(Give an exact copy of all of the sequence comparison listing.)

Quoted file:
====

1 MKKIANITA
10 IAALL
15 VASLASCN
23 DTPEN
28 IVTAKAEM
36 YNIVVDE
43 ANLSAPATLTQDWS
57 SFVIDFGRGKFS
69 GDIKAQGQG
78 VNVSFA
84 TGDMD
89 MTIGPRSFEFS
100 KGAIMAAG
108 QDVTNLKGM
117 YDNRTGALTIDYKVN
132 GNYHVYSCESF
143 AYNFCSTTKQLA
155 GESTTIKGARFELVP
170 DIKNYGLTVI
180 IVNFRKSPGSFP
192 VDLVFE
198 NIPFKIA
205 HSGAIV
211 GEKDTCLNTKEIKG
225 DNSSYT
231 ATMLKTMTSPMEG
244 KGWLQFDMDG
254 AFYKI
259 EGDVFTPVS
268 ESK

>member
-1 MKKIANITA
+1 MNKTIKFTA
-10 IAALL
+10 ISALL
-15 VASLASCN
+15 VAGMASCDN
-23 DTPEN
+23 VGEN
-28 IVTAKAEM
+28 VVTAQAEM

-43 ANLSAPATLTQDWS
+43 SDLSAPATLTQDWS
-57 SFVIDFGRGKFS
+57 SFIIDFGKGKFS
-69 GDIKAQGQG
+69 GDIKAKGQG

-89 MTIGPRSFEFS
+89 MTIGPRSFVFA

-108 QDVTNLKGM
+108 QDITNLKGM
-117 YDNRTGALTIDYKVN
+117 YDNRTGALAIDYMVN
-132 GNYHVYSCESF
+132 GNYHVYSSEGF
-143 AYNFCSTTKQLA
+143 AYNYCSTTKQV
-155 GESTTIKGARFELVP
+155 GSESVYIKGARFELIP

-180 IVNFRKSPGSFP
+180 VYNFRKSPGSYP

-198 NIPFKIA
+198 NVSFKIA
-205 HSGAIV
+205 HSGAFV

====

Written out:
1 MKKIANITA
10 IAALL
15 VASLASCN
23 DTPEN
28 IVTAKAEM
36 YNIVVDE
43 ANLSAPATLTQDWS
57 SFVIDFGRGKFS
69 GDIKAQGQG
78 VNVSFA
84 TGDMD
89 MTIGPRSFEFS
100 KGAIMAAG
108 QDVTNLKGM
117 YDNRTGALTIDYKVN
132 GNYHVYSCESF
143 AYNFCSTTKQLA
155 GESTTIKGARFELVP
170 DIKNYGLTVI
180 IVNFRKSPGSFP
192 VDLVFE
198 NIPFKIA
205 HSGAIV
211 GEKDTCLNTKEIKG
225 DNSSYT
231 ATMLKTMTSPMEG
244 KGWLQFDMDG
254 AFYKI
259 EGDVFTPVS
268 ESK

>member
-1 MKKIANITA
+1 MNKTIKFTA
-10 IAALL
+10 ISALL
-15 VASLASCN
+15 VAGMASCDN
-23 DTPEN
+23 VGEN
-28 IVTAKAEM
+28 VVTAQAEM

-43 ANLSAPATLTQDWS
+43 SDLSAPATLTQDWS
-57 SFVIDFGRGKFS
+57 SFIIDFGKGKFS
-69 GDIKAQGQG
+69 GDIKAKGQG

-89 MTIGPRSFEFS
+89 MTIGPRSFVFA

-108 QDVTNLKGM
+108 QDITNLKGM
-117 YDNRTGALTIDYKVN
+117 YDNRTGALAIDYMVN
-132 GNYHVYSCESF
+132 GNYHVYSSEGF
-143 AYNFCSTTKQLA
+143 AYNYCSTTKQV
-155 GESTTIKGARFELVP
+155 GSESVYIKGARFELIP

-180 IVNFRKSPGSFP
+180 VYNFRKSPGSYP

-198 NIPFKIA
+198 NVSFKIA
-205 HSGAIV
+205 HSGAFV